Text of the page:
282 Route 51.
*H Duomo, commenced in the 12th cent., completed by Gio¬
vanni Pisano in the 14th, is a structure in the Tuscan Gothic
style, with facade of 1450, the gallery of which was adorned by
Donatello with sculptures. From this gallery the highly revered
Sacra Cintola, or 'girdle of the Virgin' which is preserved in the
cathedral, is periodically exhibited to the people. Over the
principal entrance a Madonna with SS. Stephen and Lawrence in
terracotta, by Luca della Robbia.
By the principal entrance the Virgin delivering the girdle to St.
Thomas, by Rhidolfo Ghirlandajo, the guardian angel by Carlo Dici. In the
interior: "Cappella della Cintola, adorned with mural paintings
by Agnolo Gaddi (1395), from the life of the Virgin, and her statue on the
altar, by Giovanni Pisano. In the choir, at the back of the high altar, are
the "histories of John the Baptist and St. Stephen by Era Filippo; r. the
"Death of St. Bernard, by the same master. Fine round "p u 1 p i t, resting
on sphinxes and snakes, by Mino da Fiesole, adorned with admirable re¬
liefs. — The campanile, in the Lombard style, is by Giovanni Pisano.
Madonna delle Career!, erected in 1492 by Giuliano da San
Gallo, is in the form of a Greek cross, surmounted by a dome,
containing a fine altar by Antonio da San Gallo, brother of the
architect. •—*S. Domenico, of the 13th cent., possesses paintings
by Fra Filippo. — *S. Francesco contains (in the hall of the
Chapter) mural paintings by Niccol'o Petri.
The Palazzo della Comunita and the Casa del Cancelliere
contain paintings by Filippo Lippi.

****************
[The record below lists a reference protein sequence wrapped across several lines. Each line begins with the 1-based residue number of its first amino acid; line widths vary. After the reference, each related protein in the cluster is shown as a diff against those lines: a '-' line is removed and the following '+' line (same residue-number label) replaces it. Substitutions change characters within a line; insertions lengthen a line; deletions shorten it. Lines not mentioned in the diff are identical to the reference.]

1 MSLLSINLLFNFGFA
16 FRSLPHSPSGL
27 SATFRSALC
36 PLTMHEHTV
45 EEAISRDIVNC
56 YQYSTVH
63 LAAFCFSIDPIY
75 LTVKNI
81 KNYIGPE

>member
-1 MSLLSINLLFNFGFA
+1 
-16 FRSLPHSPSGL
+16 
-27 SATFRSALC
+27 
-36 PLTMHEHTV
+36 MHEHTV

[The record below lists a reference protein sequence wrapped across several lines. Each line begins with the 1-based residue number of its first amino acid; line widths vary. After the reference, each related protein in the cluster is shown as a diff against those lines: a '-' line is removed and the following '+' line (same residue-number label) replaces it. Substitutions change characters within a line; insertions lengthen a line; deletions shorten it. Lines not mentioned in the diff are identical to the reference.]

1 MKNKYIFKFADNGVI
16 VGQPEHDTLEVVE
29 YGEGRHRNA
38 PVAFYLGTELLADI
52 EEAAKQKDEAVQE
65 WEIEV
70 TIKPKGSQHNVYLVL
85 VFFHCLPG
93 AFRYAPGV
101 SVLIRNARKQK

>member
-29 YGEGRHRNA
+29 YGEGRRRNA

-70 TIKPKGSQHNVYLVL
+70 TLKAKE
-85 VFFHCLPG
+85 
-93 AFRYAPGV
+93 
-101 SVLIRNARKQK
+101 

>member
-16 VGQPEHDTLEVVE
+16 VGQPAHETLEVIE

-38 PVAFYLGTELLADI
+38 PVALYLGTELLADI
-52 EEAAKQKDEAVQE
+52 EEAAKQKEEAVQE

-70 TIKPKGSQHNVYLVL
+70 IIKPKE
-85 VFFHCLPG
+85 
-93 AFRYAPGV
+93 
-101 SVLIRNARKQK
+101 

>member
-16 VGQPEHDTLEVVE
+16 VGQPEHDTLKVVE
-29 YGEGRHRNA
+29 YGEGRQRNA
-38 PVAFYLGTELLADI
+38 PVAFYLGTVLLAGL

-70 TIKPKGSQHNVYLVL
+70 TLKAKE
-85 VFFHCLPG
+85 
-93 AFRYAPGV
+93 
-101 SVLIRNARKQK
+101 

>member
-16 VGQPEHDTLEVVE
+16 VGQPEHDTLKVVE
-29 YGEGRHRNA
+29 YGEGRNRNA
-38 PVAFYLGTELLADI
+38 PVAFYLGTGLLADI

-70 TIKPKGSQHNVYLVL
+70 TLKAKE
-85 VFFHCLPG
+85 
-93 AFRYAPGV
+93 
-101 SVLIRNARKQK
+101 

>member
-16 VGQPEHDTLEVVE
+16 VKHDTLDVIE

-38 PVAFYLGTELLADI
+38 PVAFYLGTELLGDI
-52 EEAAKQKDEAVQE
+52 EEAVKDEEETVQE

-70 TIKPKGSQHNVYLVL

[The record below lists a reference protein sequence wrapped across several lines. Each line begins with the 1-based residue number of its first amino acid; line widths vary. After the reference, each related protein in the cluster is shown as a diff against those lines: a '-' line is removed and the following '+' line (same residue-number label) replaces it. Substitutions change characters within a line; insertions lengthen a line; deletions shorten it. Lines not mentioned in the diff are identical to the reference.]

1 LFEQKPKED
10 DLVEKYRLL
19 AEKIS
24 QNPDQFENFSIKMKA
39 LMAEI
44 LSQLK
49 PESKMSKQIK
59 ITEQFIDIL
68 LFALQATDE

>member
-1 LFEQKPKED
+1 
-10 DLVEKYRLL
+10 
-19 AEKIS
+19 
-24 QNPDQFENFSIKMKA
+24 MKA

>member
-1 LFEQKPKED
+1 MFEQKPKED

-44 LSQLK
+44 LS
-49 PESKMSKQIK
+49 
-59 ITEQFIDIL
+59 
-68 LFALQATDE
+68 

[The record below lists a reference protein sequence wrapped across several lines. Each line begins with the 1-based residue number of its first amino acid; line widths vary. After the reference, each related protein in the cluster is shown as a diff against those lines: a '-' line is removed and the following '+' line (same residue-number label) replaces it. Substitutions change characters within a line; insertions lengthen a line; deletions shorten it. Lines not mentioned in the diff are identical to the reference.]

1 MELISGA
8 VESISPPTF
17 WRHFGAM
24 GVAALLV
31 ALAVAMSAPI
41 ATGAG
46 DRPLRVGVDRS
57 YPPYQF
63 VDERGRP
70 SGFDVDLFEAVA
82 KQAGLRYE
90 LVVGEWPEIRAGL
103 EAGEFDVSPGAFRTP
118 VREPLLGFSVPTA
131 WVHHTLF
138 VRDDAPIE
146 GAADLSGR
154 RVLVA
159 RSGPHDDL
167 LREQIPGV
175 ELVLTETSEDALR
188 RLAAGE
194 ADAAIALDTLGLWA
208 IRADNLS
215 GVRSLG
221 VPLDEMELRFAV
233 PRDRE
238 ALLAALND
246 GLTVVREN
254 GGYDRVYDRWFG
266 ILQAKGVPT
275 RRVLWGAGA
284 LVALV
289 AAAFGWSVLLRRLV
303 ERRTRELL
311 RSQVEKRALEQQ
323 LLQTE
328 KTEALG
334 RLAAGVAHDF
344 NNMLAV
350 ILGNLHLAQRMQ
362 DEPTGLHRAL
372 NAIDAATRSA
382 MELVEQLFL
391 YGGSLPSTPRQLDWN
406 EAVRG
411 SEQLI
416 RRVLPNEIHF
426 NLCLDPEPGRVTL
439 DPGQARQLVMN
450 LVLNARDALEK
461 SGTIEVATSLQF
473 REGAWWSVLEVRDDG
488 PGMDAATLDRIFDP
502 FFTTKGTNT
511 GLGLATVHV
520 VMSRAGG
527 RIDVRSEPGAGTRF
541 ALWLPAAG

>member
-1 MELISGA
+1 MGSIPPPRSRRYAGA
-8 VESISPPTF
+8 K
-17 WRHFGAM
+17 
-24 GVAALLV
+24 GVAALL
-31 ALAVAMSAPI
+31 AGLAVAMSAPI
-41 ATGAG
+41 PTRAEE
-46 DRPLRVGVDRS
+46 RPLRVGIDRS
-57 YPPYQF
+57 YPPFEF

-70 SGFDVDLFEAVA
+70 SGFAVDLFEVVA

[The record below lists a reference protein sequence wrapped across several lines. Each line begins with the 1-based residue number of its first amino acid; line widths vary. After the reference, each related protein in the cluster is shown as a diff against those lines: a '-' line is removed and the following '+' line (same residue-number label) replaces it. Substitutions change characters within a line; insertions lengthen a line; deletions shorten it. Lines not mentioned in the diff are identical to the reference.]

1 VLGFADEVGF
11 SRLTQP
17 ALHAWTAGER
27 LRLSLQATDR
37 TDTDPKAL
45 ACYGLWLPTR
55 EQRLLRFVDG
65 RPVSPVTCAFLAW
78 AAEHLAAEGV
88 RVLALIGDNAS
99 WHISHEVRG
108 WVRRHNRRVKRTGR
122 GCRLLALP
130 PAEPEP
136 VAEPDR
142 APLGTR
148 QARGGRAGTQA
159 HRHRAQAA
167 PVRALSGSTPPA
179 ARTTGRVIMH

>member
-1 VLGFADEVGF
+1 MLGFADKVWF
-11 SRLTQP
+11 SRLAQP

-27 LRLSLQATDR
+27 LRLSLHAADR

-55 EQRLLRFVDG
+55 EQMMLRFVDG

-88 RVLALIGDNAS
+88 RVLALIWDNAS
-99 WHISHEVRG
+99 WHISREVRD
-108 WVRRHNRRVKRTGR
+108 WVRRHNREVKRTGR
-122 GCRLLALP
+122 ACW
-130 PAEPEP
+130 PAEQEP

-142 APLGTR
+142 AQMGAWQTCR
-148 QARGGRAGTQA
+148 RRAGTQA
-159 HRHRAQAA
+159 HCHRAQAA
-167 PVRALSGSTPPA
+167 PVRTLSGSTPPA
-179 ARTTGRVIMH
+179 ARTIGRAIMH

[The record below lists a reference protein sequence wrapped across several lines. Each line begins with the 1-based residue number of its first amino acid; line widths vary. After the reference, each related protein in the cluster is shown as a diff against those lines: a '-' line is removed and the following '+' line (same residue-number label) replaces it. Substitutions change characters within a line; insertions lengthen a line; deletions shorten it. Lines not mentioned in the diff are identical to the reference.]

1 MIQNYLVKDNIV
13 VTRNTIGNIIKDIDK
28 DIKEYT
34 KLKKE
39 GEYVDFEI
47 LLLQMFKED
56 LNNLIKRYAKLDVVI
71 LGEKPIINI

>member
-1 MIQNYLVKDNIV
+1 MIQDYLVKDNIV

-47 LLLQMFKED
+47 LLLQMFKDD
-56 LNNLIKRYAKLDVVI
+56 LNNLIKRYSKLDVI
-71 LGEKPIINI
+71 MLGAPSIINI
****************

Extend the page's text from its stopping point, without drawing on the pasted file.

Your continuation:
About 2 M. to the N. W. of the stat. rise the hills of Monleferrato,
which those who have leisure should visit. A short distance farther is
Fig line, with serpentine - quarries, yielding the stone known as Verde di
Prato, which has been employed in architecture for centuries. About 3 M.
farther are the copper-smelting works of La Briglia, successfully carried
on by English proprietors.
Beyond Prato the train proceeds to stat. Calenzano,' Sesto
(1. is La Doccia, a villa of the Marchese Ginori, with porcelain
manufactory, at the base of Monte Morello, p. 286), Castello (near
it is La Petraja, a royal villa, celebrated flower-gardens, p. 329),
Rifredi, and Florence.
Arrival. There are two railway-stations at Florence: 1. Stazione Cen-
trale (PI. C, 2, 3) for all the railways, where omnibuses from most of the
hotels meet every train (1—1'|2 ir.); fiacre 1 fr., at night l'|2 fr., each box
50, travelling-bag 25 c, trifling gratuity to railway porter. 2. Stazione Porta
Croce (PI. G, 4), where the trains of the Roman line stop, too far from the
middle of the town for most travellers.
Hotels. In the Lung' Arno , best situation : "I t a 1 i a (PI. a, formerly
Palazzo Murat), "Hotel de la Paix (PI. c), "New York (PI. b), Hotel
de la Ville (PI. 1), "Gran Bretagna; charges in all: R. 3, L. 1, A 1,
D. 5, omnibus l'|2, pension 10 fr.; Vittoria (PI. k), Arno (PI. m),
"Washington (PL 1), these three a degree less expensive. — In the new
quarter near theCascine: "Universo, Corso Vitt. Emanuele; Corona
d'I tali a, Via Palestro ; Anglo-American, Via Garibaldi 7; "Pension
Thuillier (PI. s), Via Garibaldi 5, quiet, 8 fr. per diem. — In the Via
Tornabuoni: Hotel duNord; H. de l'Europe; "H. Suisse (PI. r)
R. from 2i|2, D. 4 fr., patronized by French visitors; near it, Ville de